Britt Rentschler: Michael and I have known each other for a long time, and we both were in the early parts of our career, struggling, kicking and screaming, trying to do the best we could. We had horrible relationships in our twenties with reckless, wonderful fun people. Then we met our partners, got married, and saw ourselves through all of that and hit this moment [where] we were like, “Oh, hi, what’s next?” And what was really unique about this is we were set to shoot, and then COVID shut down everything, so we had another year to percolate ideas and to strip things down. The longer we spent in isolation, the deeper the threads of the movie got, exploring what is it like looking at all these people on social media, comparing your lives to them and wanting something more, and feeling completely trapped.
It actually seems like an ideal shoot because you’re going to the middle of nowhere for this. What was it like to have this location?
Michael Tennant: [It came courtesy of] a family friend who was traveling in Europe for three weeks. We literally had three weeks on Broadway to shoot, so we knew exactly how many days we had.
Kestrin Pantera: And the experience when you go to a billionaire compound, which I hadn’t been to before, is [that] you think you’ll feel all these feelings, but what you really feel is, “Oh my God, someone made life decisions that resulted in them owning this property and I already didn’t do that, so I have fucked up my life.” It brought this existential ennui, and everyone had that experience in the first 24 hours. Then 12 hours later, you’re like, “God, this fucking doorknob keeps falling off” and you bounce into this entitlement where you just see all the cracks and stuff that’s broken. It’s a parallel for the film where it’s all the illusions of grandeur [and] ultimately, there is just a bunch of broken shit inside of it, but it is our lives that we’re stuck alone with and must deal with.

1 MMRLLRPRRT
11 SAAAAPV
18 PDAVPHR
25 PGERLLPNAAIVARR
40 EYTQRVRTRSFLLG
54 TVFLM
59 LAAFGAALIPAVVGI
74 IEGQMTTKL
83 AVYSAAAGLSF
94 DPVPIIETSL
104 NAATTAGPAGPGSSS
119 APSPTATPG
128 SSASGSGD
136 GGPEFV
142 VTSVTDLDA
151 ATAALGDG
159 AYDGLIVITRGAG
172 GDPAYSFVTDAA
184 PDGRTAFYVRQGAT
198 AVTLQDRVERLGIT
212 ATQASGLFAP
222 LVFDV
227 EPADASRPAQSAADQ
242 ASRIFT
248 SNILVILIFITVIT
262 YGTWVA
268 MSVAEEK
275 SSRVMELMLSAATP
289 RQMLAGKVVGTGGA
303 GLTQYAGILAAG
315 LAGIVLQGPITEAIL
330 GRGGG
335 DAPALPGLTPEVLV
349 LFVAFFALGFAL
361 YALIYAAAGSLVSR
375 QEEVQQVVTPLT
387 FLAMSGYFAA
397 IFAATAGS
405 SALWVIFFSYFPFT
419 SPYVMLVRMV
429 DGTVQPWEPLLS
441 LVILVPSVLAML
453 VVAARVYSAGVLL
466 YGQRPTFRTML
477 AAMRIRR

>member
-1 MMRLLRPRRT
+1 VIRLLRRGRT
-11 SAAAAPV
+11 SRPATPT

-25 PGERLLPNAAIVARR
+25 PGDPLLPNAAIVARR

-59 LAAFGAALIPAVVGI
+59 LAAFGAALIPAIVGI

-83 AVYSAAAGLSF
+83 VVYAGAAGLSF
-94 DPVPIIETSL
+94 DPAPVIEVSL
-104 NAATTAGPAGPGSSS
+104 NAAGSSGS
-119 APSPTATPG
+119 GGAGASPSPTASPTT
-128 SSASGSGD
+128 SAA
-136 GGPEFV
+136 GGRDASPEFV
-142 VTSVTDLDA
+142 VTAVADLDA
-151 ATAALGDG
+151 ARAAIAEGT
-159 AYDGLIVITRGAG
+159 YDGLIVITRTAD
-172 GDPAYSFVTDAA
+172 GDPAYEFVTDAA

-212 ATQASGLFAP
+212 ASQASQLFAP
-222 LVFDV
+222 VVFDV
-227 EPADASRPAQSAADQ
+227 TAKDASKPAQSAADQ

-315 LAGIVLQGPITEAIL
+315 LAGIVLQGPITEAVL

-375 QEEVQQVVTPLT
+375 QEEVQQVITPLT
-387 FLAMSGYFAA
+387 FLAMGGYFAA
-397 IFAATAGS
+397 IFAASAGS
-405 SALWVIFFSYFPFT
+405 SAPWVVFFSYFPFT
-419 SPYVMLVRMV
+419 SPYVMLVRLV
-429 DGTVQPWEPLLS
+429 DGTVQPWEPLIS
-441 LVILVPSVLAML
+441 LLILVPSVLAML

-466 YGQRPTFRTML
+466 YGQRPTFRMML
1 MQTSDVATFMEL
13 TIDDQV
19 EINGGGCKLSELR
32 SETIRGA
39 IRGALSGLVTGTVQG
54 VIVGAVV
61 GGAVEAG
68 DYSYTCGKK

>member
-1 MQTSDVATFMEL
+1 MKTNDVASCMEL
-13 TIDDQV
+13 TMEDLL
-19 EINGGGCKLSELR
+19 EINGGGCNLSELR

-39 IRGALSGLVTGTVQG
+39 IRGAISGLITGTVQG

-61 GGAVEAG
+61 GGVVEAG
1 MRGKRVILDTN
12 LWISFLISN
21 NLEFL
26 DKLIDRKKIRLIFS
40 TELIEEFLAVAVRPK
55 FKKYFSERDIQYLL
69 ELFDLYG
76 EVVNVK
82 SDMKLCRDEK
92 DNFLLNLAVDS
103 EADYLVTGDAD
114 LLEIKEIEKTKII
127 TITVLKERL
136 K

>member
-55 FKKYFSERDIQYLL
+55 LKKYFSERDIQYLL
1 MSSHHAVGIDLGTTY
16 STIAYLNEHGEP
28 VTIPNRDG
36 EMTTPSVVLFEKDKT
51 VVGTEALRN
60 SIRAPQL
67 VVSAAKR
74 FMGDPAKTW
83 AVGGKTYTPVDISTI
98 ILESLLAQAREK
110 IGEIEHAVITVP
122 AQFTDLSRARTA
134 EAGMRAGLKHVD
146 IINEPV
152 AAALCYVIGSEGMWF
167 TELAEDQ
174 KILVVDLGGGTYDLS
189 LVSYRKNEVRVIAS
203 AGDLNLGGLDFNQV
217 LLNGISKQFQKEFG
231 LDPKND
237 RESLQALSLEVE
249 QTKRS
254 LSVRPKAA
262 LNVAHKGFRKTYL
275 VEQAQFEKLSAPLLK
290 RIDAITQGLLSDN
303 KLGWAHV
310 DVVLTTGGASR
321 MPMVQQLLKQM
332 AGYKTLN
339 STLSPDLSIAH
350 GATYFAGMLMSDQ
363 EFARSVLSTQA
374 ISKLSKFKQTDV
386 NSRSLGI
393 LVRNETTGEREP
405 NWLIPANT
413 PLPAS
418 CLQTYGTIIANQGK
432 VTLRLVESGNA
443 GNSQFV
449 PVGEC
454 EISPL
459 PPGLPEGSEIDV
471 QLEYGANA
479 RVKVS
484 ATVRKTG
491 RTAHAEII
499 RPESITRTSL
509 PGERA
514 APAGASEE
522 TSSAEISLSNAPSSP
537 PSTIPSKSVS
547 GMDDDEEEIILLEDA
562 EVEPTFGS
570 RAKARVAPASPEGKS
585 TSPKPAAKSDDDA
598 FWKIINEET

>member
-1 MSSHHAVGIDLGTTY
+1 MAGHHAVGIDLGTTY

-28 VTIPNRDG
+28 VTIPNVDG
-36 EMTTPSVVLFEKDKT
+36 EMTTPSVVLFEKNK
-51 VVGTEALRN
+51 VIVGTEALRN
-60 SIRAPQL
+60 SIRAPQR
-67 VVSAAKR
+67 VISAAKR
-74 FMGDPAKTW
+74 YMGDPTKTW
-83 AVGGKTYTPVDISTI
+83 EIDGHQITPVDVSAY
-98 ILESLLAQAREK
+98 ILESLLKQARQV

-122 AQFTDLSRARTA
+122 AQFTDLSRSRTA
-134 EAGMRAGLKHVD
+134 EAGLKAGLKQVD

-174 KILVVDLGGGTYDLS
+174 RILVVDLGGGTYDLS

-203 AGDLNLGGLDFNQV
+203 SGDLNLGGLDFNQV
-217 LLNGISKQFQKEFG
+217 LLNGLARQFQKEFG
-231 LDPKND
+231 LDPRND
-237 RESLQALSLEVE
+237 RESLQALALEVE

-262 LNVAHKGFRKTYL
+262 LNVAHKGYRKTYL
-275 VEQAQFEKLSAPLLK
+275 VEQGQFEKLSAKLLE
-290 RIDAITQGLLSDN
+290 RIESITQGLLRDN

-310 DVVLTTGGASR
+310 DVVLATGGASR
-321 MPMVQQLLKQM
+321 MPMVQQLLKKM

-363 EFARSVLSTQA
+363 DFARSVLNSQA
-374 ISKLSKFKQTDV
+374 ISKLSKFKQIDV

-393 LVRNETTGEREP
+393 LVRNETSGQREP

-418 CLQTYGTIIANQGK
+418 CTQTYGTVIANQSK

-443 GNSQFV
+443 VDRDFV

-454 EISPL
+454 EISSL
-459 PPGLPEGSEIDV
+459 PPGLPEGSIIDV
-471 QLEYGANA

When you were writing the script, did you build activities around the location?
Michael Tennant: This was very strategic. I’d been to the property before and had the exact same reaction where you show up and you go, “Oh, fuck my life. I thought I was doing okay, and I am not doing okay,” which is such a big part of Jack and Lindsay’s journeys. They’re actually doing fine. They’ve decided that they haven’t hit their potential, and when I went [with the film in mind], I photographed the entire property, and then I sat down and — this was the Duplass brother brain thing — [thought], “I’ve got this room. What can I set in this room? I’ve got this extra house. What can we do down here?” And Britt came up with so many fun ideas, like the murder mystery night and all these other fun things where it’s [these] things you do tocreate drama amongst small friend groups.
Britt Rentschler: Yeah, the cacao ceremony was born out of [being at the point] we’ve had so much conflict, how do we bring people back together, but still keep it very funny and also very of this world where you have a personal shaman on call? We explored that. It was a really fun seesaw of the dynamic tension between all of those moments.
Kestrin Pantera: And all my actors like talk about how collaborative we are, and [when] I got this script, it was 90% perfect, but I found this 10% gap where I’m like, “How do we figure this out?” I always feel like a jerk saying, “I don’t like something that you wrote.” I usually get really scared of saying that.” You don’t say, “this sucks.” You say, “How about we do an alternate storyline? Let’s investigate a little further.” And that [still] was a scary thing to say, but the COVID year gap that we had was how we ended up getting that character Big Dick Dan, which is among my favorite storylines and was it was [asking] could we try an alternate version of some of these jokes? Michael called me in the middle of the night [once] and was like, “I thought of this guy, Big Dick Dan.” It gave us opportunity to improve.
Britt Rentschler: We had about seven or eight extraneous characters that now due to COVID, we needed to [eliminate to] keep our shoot as small as possible. [So we wondered] how do we solve this problem creatively? then we come up with this character, a concentrated version [of other characters connecting Dan and Becca] and one of our favorite jokes, as I’m sure you could tell.